fresh no ads
Front row at Tokyo Fashion Week |

Fashion and Beauty

Front row at Tokyo Fashion Week

LIVIN’ AND LOVIN’ - Tetta Ortiz Matera - The Philippine Star

The last time I was at Tokyo Fashion Week was in the early 1990s, walking the runway for Junko Koshino. Fast-forward to 2014 and here I am at Tokyo Fashion Week once again, sitting front row and the only Filipino media person to cover this important weeklong fashion event.

Tokyo Fashion Week is the final stop in the bi-annual Fashion Week series supported in a large part by Mercedes-Benz, which spans three continents and five of the world’s fashion capitals, beginning with New York, moving on to London then Milan, followed by Paris before it crosses over to Tokyo.

Tokyo Fashion Week stands uniquely apart from its North American and European counterparts since there are no supermodels on the runway, no Hollywood celebrity sightings front row, no larger-than-life, head-to-toe designer-clad international fashion media personalities, no flown-in social media superstars and global blogging demigods, no elaborate productions and no over-the-top runway designs. But what it has is grit — true fashion grit and plenty of it.

Tokyo Fashion Week was a display and an affirmation of mostly Japanese creativity, imagination, talent, passion and respect for fashion. It was a celebration of design, a platform to showcase new talents and appreciate existing ones. Fashion, not personalities, reigned supreme — raw, unadulterated, uncompromising, unapologetic, almost poetic, even mind-blowing fashion was front and center.


A DEGREE FAHRENHEIT: Stunning simplicity and glamour

This was one of the most awaited fashion shows of the season, according to Misha Janette, the American Tokyo-based fashion blogger who is a regular fixture at Tokyo Fashion Week, and I immediately understood why. In a sea of colors, textures, prints and patterns, which was the predominant trend for this season, A Degree Fahrenheit stood out like a rebel presenting a stunningly simple collection in rich, luxurious blacks and neutrals that was quiet and powerful at the same time. Each piece was a testament to the beauty and premium of a flawless, high-quality finish and — save for the occasional appearance of a hat, thick black belt and fur arm muff — the clothes said it all. Minimalism is hardly ever used in conjunction with glamour but in A Degree Fahrenheit’s case, the two together never looked this good.


IN-PROCESS by HALL OHARA:  Where dreams meet reality

The design duo of Steven Hall and Yurika Ohara both graduated from Central Saint Martins and were one-time recipients of the New Generation Award given at the London Fashion Week. They began their design career in 2006 and had their first Tokyo Fashion Week show in 2010. The two share a love for the absurd and the surreal, both of which they quite eloquently apply to their designs. Their exclusive digital prints depicting The Exquisite Corpse, Automatic Drawing and Dadaist Collage, for example, are masterfully crafted into youthful, playful and easy-to-wear pieces that are aesthetically appealing with a hint of sartorial cheekiness. The colorful brogues and brightly printed silk socks and tights add just the right amount of fashion flavor to fully realize their vision of a collection woven from a special dream integrated into the real world.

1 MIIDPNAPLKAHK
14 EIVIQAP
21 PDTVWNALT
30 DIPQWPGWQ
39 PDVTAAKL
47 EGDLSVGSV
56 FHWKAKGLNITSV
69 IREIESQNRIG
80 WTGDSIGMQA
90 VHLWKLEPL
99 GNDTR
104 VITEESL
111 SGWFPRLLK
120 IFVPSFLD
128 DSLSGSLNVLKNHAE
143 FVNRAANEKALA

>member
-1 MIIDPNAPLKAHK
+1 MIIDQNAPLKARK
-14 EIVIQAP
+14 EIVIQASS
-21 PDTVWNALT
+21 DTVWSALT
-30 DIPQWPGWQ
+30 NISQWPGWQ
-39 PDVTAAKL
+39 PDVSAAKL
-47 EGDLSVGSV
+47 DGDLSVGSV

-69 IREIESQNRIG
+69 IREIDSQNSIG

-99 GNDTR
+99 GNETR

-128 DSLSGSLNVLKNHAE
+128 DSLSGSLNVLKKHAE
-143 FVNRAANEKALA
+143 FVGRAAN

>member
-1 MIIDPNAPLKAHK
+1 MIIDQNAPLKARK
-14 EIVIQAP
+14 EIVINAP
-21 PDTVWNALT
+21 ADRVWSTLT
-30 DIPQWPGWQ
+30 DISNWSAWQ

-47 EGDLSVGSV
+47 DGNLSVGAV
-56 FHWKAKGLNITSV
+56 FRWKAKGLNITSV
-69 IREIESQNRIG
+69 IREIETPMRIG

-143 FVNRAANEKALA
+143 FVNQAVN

ONITSUKA TIGER x ANDREA POMPILIO: Daft Punk meets sportswear

Onitsuka Tiger, one of Japan’s most beloved and respected Japanese sports brands and known primarily for athletic shoes, is collaborating for the fourth season with Milan-based Italian designer Andrea Pompilio. Mr. Pompilio brings his Italian flair and futuristic vision with an AW collection based on the concept of the Urban Spaceman: models opened the show in metallic silver bodysuits and Daft Punk-like helmets followed by clothes, shoes and accessories in black, white, silver gray, orange, Bordeaux and green, perfect juxtapositions of the future and the present, of sportswear and active wear, of style and fashion cred. The iconic tiger symbol of the Onitsuka brand is stamped quite appealingly on sweatshirts, jerseys, T-shirts, skater dresses and blousons in high-tech athletic materials like neoprene mixed with more traditional fabrics such as lace, suede, viscose, nylon, tweed and silk. Details like industrial zippers and linings in contrasting colors is Pompilio’s way of bringing luxury to sportswear without losing its youthful, casual and ultra-fun vibe. 

FACETASM: Fashion beyond the surface

I was in quite a predicament trying to pronounce Facetasm until I found out the brand’s name was derived from the English word “facet,” which in this case means “surface.” Facetasm makes clothes under the mantra “What you see isn’t always the whole story,” and this latest collection drives that idea home with creative aplomb. Not quite formal yet not quite casual, not necessarily retro but not necessarily modern either, somewhat complicated but at the same time rather simple, these opposing elements come perfectly together in this collection. Each very individual, unique design utilized layering to the max showcasing contrasting shapes, textures, colors, prints and patterns, in some cases all five at the same time in a very deliberate and powerful yet fluid manner.  The styling is impeccable and the hair and makeup provide the final touch to this fashion opus.